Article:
The anus is the last inch-and-a-half of the digestive tract, the point at which stool exits the body. Occasionally health conditions arise with the anus, and the rectum—which connects the colon to the anus and stores stool—may or may not be involved. The first signs of an anorectal condition are often rectal bleeding and anal pain or itching. Some anorectal conditions can also lead to bowel leakage.
Common anorectal disorders include:
- Anal fissures
- Anorectal abscesses
- Anal fistulas
- Pilonidal disease
Depending on the type and severity of these conditions, surgery may be needed for treatment. At the AdventHealth Digestive Institute Tampa, colon and rectal surgeons Dr. Allen Chudzinski, Dr. Haane Massarotti and Dr. Gavin Sigle are experienced in offering patients the least invasive treatment necessary to correct the condition. They also seek to offer sphincter-preserving surgery for these conditions so patients can keep as much natural function as possible.
The most common anorectal disorder is hemorrhoids, which occur when veins in the rectum and anal canal become enlarged and inflamed. Hemorrhoids are often caused as a result of constipation, bearing down during childbirth or simply by aging. They are most often associated with pain and bleeding. Most hemorrhoids improve on their own or with medical treatment such as topical creams.
Advanced Hemorrhoid Treatments
Sometimes hemorrhoids are severe enough to warrant their removal. This can often be done with a minimally invasive outpatient procedure such as banding, coagulation therapy or injection therapy. In more advanced cases, hemorrhoids may require surgical removal (hemorrhoidectomy) or a procedure called Transanal Hemorrhoidal Dearterialization. The colon and rectal surgeons at AdventHealth Digestive Institute Tampa are experienced in evaluating hemorrhoids and work with patients to determine which treatment option is right for each individual.
Anal Fissure Treatment
An anal fissure is a small tear in the anal lining that often leads to bleeding, pain and/or itching. Anal fissures can be caused by hard bowel movements, childbirth, diarrhea or anal inflammation. Some people with Crohn’s disease are prone to developing anal fissures.
Although they can be painful, most anal fissures are not serious and can be treated at home with over-the-counter creams. However, fissures that have not healed after eight or more weeks require medical attention. Nonsurgical options, including dietary changes, nitroglycerine cream and prescription medicines, can often heal a fissure. If those options still do not work, then surgery may be needed.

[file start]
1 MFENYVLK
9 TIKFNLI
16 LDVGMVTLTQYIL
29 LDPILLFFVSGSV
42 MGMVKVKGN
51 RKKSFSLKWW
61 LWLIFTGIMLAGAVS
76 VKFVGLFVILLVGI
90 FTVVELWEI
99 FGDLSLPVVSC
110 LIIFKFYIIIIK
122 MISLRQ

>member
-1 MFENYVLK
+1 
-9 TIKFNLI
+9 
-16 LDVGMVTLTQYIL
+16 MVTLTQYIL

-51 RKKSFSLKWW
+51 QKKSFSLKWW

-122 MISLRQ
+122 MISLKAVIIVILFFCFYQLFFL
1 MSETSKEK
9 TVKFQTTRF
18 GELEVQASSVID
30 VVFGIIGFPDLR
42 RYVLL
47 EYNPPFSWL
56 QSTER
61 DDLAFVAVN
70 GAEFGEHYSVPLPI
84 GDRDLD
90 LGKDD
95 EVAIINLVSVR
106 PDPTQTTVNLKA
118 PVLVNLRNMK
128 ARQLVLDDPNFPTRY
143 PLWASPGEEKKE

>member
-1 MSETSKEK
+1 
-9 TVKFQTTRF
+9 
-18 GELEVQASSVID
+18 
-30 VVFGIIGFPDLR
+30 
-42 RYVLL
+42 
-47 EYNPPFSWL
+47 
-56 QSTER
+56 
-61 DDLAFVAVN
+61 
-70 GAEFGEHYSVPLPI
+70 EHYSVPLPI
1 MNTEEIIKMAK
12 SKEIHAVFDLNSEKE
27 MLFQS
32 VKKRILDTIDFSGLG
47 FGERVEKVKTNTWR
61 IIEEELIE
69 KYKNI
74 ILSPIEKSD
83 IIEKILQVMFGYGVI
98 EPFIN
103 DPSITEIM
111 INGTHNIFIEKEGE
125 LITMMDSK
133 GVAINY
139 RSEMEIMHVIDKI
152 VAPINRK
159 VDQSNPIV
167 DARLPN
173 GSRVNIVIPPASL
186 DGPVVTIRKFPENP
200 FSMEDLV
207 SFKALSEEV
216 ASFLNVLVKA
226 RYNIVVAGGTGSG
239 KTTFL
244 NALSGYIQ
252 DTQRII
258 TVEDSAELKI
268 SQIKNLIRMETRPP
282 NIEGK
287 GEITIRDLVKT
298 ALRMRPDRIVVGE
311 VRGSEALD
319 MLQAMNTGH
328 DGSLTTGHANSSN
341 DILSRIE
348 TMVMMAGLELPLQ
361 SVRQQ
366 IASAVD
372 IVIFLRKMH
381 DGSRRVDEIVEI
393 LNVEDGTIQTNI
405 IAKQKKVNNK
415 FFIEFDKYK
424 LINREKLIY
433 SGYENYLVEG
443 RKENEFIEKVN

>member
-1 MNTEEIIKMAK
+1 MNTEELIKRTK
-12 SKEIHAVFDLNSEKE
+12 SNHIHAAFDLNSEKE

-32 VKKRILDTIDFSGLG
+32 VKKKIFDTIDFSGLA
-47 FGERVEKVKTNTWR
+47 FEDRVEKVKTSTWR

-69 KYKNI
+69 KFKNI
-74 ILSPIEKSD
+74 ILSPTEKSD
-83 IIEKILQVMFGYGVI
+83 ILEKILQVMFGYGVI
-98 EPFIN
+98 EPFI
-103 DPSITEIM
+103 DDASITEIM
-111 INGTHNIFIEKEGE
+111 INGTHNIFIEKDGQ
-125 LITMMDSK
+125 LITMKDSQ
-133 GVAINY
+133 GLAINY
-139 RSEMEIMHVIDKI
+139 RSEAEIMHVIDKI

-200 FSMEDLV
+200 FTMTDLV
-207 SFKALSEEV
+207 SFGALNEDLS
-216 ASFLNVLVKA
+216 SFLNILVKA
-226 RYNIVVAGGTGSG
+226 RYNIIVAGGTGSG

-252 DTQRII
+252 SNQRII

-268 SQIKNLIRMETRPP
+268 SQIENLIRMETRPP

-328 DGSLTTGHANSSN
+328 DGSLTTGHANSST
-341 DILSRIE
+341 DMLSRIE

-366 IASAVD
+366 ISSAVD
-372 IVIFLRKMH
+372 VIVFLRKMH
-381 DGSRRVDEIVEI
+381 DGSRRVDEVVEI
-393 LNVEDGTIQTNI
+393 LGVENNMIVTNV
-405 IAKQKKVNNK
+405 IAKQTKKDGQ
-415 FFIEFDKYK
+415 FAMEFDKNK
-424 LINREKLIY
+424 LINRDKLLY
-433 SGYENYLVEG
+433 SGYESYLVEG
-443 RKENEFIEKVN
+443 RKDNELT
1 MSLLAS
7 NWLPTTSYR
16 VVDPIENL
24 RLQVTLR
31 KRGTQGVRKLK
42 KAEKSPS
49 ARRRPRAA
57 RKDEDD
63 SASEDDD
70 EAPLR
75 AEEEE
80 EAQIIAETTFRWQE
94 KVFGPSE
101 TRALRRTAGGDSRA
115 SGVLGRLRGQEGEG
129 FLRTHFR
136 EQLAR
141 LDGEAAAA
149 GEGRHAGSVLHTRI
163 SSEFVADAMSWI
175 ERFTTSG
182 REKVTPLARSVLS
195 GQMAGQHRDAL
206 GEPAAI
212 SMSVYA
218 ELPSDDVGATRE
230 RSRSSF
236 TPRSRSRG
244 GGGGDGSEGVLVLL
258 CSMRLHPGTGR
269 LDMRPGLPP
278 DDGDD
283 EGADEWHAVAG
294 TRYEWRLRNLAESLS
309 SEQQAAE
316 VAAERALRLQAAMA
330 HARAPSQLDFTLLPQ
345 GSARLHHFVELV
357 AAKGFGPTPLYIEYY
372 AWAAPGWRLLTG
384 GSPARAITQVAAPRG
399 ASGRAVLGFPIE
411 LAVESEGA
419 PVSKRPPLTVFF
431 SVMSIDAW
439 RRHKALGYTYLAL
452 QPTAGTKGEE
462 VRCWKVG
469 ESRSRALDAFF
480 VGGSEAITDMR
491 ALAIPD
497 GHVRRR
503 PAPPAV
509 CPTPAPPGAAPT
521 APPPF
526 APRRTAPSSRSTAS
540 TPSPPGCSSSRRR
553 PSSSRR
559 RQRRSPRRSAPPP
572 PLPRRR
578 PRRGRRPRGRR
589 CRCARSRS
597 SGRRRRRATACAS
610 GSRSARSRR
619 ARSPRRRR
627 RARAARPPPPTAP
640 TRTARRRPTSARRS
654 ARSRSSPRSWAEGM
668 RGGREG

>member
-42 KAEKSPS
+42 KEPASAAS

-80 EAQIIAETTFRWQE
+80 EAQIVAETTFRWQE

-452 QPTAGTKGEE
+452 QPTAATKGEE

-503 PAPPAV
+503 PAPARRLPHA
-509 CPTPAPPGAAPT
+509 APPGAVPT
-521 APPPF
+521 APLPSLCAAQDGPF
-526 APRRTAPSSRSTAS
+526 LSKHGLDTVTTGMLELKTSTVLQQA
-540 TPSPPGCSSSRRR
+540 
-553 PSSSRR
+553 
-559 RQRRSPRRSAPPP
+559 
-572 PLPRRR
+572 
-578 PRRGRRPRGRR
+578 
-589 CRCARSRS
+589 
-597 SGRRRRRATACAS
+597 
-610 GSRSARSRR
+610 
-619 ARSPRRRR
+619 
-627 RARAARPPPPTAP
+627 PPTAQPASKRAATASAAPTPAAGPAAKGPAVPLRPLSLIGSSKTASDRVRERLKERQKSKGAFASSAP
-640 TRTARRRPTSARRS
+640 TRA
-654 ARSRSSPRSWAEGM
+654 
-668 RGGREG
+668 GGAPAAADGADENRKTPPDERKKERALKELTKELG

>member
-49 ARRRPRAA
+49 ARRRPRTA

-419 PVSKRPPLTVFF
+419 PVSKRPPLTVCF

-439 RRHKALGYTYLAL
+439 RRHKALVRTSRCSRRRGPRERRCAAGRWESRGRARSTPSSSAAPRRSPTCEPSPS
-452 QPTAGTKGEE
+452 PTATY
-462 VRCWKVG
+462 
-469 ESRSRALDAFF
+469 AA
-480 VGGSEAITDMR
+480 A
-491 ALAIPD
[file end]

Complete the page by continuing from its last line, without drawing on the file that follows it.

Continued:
Surgery to Treat a Chronic Anal Fissure
Lateral internal sphincterotomy is the standard surgery to treat an anal fissure that will not go away after other treatments. The procedure involves cutting or stretching the internal sphincter muscle that surrounds the anal canal. This relieves the tension this muscle is usually under. With this tension gone, sphincter muscle spasms are prevented, allowing healing to occur.
However, because sphincterotomy puts some patients at high risk for fecal incontinence, the colorectal surgeons at AdventHealth Digestive Institute Tampa may decide that an anal advancement flap procedure is a better surgical option in some cases. This approach is a sphincter-preserving surgery. Instead of the sphincter being cut, the surgery involves transferring nearby skin to the anus. Because this healthy skin already has a good blood supply, it helps the anal fissure heal as normal tissue would.
Anal Abscess and Anal Fistula Treatment
When the glands around the anus get clogged and infected with bacteria, an anorectal abscess, or pus-filled sac, can form. The abscess can cause pain, bleeding, and fever. Antibiotics alone cannot usually be used for treatment, and surgery to drain the abscess is often needed.
However, in about 50 percent of anal abscesses, a tunnel is formed from the gland to the outside of the skin. This tunnel is called an anal fistula. It can be a very painful condition, and sometimes stool can leak through the fistula.
Surgery to Treat Anal Fistula
If the anal fistula does not involve too much of the sphincter, a procedure called a fistulotomy is used to fix the condition. This procedure is complex and requires a trained colorectal surgeon. The muscle and skin on top of the infected area are cut open. Sometimes this requires a small part of the anal sphincter to be cut. The result is an open channel that heals from the inside out. A seton drain made of a thin piece of rubber is often used to reduce inflammation so the fistula can heal. Depending on the size and depth of the fistula, a fistulotomy can be performed in the surgeon’s office under local anesthesia or at the hospital with general anesthesia.
Pilonidal Disease Treatment
Pilonidal disease is a recurring skin infection that results in an abscess at the top of the buttocks right above the tailbone. It is almost always caused by an infected hair follicle in this area. A pilonidal abscess may range from a small mass to one that is large, painful and oozing pus. Sometimes these abscesses go away on their own, but others require treatment. If the infection becomes severe, a patient may experience fever and nausea.
After a pilonidal abscess is drained, either on its own or through treatment, it is common for a pilonidal sinus to develop. This sinus is a cavity under the skin with one or more tunnels that lead back out through the skin. While these pilonidal sinuses can resolve on their own, some require surgery. This is especially the case for patients with a history of pilonidal abscesses that recur. Our colorectal surgeons have been trained to perform the procedures that resolve pilonidal abscesses and sinuses. AdventHealth Digestive Institute Tampa also helps patients prevent pilonidal abscesses from coming back.